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stgatilov

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  1. Regarding 2.09 vs 2.09a / hotfix: Did you install TDM using tdm_installer.exe ? You can see whether you have 2.09a or 2.09 by looking at .zipsync/lastinstall.ini: [Version] version=release209a Or you can find line seta logFile "0" in darkmod.cfg and change it to seta logFile "1", then find qconsole.log and attach it here. It should contain engine revision number, which can be used to understand which version it is. Anyway, your problem will most likely happen both in 2.09 and 2.09a. Regarding the black screen problem. Most likely it is the same issue @freyk linked above. Especially since you confirm that test15973-8787 works properly. The current workaround for this problem is to set following in darkmod.cfg: seta r_glCoreProfile "0" After that 2.09a should work fine. Also, this problem is fixed on the latest dev build. But dev build are not recommended for normal playing: better use release2.09a with core profile fix. Also, I think we will release another hotfix for 2.09 (that would be 2.09b) somewhere in November. Specifically to fix this particular problem, and maybe something else. Make sure to install this second hotfix when it is released.
  2. No. We should differentiate between convention (is falloff in Z or W? should it be scaled by some number?) and behavior (shape of frustum, falloff value). Yes, the current code converts the matrix from BFG convention to D3 convention, but it does not & cannot convert behavior. And behaviors are different between D3 and BFG. If start/end vectors are not collinear with target vector, then you cannot convert D3 matrix in such a way that idRenderMatrix::ProjectedBounds/baseLightProject would work properly with the result. In BFG, light volume is always a frustum, but in D3 its near/far planes can be arbitrary. Maybe something can be hacked by making target vector non-orthogonal to R/U plane, but I'd better avoid that.
  3. That would be incorrect, because BFG frustum and D3 frustum can be different geometrically. You suggest drawing D3 frustum but culling BFG frustum. In some rare cases light might disappear due to incorrect frontend culling.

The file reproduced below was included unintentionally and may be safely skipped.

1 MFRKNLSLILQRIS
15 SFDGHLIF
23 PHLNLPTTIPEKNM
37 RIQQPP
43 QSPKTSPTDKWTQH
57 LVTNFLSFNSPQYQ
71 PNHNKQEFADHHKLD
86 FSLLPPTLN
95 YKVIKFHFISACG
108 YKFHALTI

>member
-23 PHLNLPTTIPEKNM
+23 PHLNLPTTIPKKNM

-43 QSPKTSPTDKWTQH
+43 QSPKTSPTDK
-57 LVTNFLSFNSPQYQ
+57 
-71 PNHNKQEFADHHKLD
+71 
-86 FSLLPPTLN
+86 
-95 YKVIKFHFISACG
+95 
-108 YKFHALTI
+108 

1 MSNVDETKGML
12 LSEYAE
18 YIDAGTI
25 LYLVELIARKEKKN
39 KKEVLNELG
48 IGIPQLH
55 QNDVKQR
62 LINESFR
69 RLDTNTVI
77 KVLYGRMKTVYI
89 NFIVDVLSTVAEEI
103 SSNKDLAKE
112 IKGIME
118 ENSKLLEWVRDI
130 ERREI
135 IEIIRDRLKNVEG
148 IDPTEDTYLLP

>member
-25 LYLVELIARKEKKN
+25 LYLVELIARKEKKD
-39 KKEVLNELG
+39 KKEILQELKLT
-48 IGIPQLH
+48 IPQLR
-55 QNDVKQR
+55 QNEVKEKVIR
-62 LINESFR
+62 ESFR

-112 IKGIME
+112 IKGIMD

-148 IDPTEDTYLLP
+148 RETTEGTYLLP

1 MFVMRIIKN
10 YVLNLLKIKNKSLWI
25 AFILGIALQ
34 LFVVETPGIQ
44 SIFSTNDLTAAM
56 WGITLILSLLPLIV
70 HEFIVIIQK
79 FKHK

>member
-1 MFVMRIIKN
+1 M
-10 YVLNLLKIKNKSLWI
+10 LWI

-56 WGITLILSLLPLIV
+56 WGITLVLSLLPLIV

4. I'm going to run analysis over all released FMs to see which atypical cases are present where. I hope we will be able to restrict R/U/T to orthogonal and start/end to being collinear with T, in which case the only difference would be falloff = 1 at far vs (far + near), which I guess we will be able to fix...
  5. It is not so easy, because in both cases light frustum which is later used in frontend depends on the matrix row which defines falloff parameter. This code won't work properly with D3 light matrix: // calculate the global light bounds by inverse projecting the zero to one cube with the 'inverseBaseLightProject' idRenderMatrix::ProjectedBounds( light->globalLightBounds, light->inverseBaseLightProject, bounds_zeroOneCube, false ); Because it assumes that matrix is 3x3 projective transform, i.e. it relies on BFG definition with Z divided by W. Doom 3 code used to set clipping planes directly from start/end parameters, so the resulting polyhedron does not need to be frustum: /* =================== R_SetLightFrustum Creates plane equations from the light projection, positive sides face out of the light =================== */ void R_SetLightFrustum( const idPlane lightProject[4], idPlane frustum[6] ) { // we want the planes of s=0, s=q, t=0, and t=q frustum[0] = -lightProject[0]; frustum[1] = -lightProject[1]; frustum[2] = -(lightProject[2] - lightProject[0]); frustum[3] = -(lightProject[2] - lightProject[1]); // we want the planes of s=0 and s=1 for front and rear clipping planes frustum[4] = -lightProject[3]; frustum[5] = lightProject[3]; frustum[5][3] -= 1.0f; frustum[5][3] /= frustum[5].Normalize(); frustum[4][3] /= frustum[4].Normalize(); frustum[3][3] /= frustum[3].Normalize(); frustum[2][3] /= frustum[2].Normalize(); frustum[1][3] /= frustum[1].Normalize(); frustum[0][3] /= frustum[0].Normalize(); } In order to restore D3 code for shading but retain BFG code with inverseBaseLightProject, one has to: Build D3 matrix. Compute 6 planes from D3 matrix using D3 code. Build polytope from these planes. Bound polytope vertices from forward/backward, i.e. determine minimal near/far clipping distances which are enough to cover the whole light volume. Build BFG matrix with several adjustments: a) "target" is orthogonalized like in D3, b) near/far values taken from what we obtained on step 4, c) replace "far" with "far" - "near". Use D3 matrix for shading, and BFG matrix for culling.